NORWALK – State officials asked for an investigation and may force a restart of the approval process for a company seeking to build up to 70 wind turbines in Erie and Huron counties.
The calls came after state senators and House representatives reviewed a video posted by the Seneca Anti-Wind Union, a group that opposes wind turbines in Northwest Ohio. The video shows a woman being asked by sheriff’s deputies to leave a meeting that happened in November.
The opposition group contends Apex Energy improperly forced the woman, Deb Hay, to leave, contending she was being disruptive. But Hay, a resident of Thompson Township in Seneca County, says she wasn’t being disruptive, at all, and others who were there said the same thing.
The public information meeting at the Bronson Conservation Club in Norwalk is part of the required steps in the application process with the state that Apex must successfully complete before it gets a permit to move forward.
State Sen. Theresa Gavarone, R-Bowling Green, and state Sen. Nathan Manning, R-North Ridgeville, joined two of their colleagues to send a letter Monday to the chairman of the Ohio Power Siting Board, the state agency with the final say on whether Apex gets a permit to build.
“After reviewing the video ourselves, we join our house colleagues in deep concern that the public has not been given a fair opportunity to express opposing viewpoints and the ‘public meetings’ are treated as little more than a formality by the wind project’s developers,” the letter states.
The senators called for a halt to the approval process for the Emerson Creek wind turbine project until a full investigation is conducted.
“I think all members of the public should have the opportunity to attend and be heard at a public meeting,” Gavarone said. “If someone was prevented from participating then I think another meeting is needed. No one should be shut out for their opinion.”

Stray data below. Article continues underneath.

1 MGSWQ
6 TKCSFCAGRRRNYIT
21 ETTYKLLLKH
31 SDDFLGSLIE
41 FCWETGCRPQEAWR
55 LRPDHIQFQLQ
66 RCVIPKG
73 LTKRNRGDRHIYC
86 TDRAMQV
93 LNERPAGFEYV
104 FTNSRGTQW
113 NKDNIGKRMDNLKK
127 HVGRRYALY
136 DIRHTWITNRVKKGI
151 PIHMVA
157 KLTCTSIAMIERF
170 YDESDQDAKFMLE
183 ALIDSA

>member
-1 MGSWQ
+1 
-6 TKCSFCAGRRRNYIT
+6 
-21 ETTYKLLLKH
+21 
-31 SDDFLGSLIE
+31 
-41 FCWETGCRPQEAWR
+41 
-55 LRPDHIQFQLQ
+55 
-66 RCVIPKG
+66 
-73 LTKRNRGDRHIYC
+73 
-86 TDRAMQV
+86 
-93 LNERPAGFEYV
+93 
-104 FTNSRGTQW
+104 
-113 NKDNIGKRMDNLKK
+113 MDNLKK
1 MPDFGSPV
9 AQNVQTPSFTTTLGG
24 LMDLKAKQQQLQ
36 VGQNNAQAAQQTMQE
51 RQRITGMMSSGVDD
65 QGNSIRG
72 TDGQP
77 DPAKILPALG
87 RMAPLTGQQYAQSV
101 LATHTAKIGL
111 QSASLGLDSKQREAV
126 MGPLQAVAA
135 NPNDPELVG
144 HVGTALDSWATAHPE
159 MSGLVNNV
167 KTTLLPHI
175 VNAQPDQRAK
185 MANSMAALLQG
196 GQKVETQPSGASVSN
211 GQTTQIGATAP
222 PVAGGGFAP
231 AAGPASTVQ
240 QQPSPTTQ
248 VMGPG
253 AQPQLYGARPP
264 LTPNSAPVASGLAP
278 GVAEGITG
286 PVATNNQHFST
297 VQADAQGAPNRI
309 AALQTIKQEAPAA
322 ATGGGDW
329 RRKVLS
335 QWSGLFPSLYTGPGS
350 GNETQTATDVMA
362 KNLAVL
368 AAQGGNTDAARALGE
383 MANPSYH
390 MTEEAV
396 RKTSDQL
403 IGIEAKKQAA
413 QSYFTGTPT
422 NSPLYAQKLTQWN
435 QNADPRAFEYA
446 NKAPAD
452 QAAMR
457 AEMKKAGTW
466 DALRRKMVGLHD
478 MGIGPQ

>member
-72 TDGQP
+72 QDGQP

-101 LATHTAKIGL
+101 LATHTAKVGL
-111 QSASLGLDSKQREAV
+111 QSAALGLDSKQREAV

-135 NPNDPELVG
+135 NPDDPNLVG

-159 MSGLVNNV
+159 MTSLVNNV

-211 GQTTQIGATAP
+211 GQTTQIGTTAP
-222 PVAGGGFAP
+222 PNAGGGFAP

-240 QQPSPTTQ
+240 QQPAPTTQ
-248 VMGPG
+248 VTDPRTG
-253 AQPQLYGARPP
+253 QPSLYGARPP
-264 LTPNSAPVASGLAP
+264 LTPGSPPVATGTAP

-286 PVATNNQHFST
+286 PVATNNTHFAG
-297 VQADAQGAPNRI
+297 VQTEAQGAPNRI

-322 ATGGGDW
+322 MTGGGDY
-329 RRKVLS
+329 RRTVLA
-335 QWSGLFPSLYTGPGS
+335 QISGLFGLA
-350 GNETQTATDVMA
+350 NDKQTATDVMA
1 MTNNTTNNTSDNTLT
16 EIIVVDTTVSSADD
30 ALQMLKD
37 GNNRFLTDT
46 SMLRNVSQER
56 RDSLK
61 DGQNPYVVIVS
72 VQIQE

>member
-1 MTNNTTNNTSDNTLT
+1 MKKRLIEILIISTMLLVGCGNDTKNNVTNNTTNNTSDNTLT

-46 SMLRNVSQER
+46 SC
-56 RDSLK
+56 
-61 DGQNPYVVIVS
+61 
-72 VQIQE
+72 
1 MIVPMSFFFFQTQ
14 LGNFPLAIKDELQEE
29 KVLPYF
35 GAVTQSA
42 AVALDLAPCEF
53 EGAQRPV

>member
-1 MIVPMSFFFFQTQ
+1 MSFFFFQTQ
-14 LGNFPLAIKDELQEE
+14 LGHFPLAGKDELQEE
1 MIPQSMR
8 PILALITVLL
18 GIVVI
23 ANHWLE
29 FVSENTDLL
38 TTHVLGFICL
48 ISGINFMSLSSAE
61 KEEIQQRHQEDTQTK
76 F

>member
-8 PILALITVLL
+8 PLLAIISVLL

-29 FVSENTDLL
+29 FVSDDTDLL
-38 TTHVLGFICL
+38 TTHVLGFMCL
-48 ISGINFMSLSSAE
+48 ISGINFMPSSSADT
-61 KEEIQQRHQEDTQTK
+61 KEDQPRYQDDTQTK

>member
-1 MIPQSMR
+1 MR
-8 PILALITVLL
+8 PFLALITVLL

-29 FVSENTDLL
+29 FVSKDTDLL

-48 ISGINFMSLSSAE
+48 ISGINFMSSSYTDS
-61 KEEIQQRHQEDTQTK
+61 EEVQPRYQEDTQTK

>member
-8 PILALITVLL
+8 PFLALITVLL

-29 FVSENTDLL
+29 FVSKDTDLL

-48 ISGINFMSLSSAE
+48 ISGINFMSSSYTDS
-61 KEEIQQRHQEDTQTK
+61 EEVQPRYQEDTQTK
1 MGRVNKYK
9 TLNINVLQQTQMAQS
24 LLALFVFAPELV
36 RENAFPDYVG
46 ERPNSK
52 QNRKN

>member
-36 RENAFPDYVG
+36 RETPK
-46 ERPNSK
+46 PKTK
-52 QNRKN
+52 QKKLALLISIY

It’s yet to be determined whether there will have to be a re-do of the November meeting, said Matt Butler, a spokesman for the siting board. The meeting, he said, is “the developer’s opportunity to introduce the project to the public and solicit comments from the community.”
An Apex spokeswoman said the meeting was properly conducted.
“We followed the board’s process, they were there and didn’t express any disapproval,” said Apex public affairs manager Natasha Montague. Hay is “a member of the Seneca Anti-wind Union and doesn’t live in the Emerson Creek Project’s footprint,” she said.
But Hay and the anti-wind group are crying foul, contending Apex is strong-arming the process. She has the right to be there because she’s impacted by another project and has family in Huron County, they contend. In the video, a voice can be heard stating she was being monitored from the moment she walked in because of her opposition to other projects.
According to a Huron County Sheriff’s report, an Apex representative told deputies Hay was opposed to the wind farm and was gathering contact information from people at the event. Hay, however, contends she was talking to a couple she knew and stopped to mark down the location of a turbine.
“They know I’m not for the turbines, they know this, so that’s why they want me to leave. Are you going to discriminate against me because I’m not for the turbines?” Hay can be heard on the video telling the deputies.
The deputies can’t be heard in the video, but in a letter Hay wrote to her state senator, she said they were polite and explained that because it was a private venue Apex could ask her to leave or she could be charged with trespassing.
“These wind energy companies have been working in the dark of night in our counties for years. They finally have a public event required by the (board), and they chose a private venue where I was not welcome,” Hay wrote. “I believe that my experience is just one more example of the disregard wind developers show toward the people in their targeted communities.”
Montague said the lawmakers did not know the full story. She said Hay was being counterproductive to the purpose of the meeting, which was to allow Apex to provide information to the public.
“Seneca Anti-Wind had other people there who we allowed to stay and ask questions, but she was harassing land owners and yelling at people,” Montague said. “It was a meeting hosted for us to provide information to the public and not for her to pass out propaganda.”
Hay said that description is simply untrue. Two people at the meeting who spoke with the Register said they were with Hay and never heard her raise her voice or harass anyone. She did stand her ground, however, when confronted by an Apex employee, they said.
Hay said she only recalls speaking to people she knew and didn’t try to sign any one up.
“I was nothing, but polite … It’s one thing to make someone leave a public meeting and it’s another to malign their reputation,” Hay said. “My job is dependent on my reputation.”
*Editor’s note: This article has been modified since it was posted.
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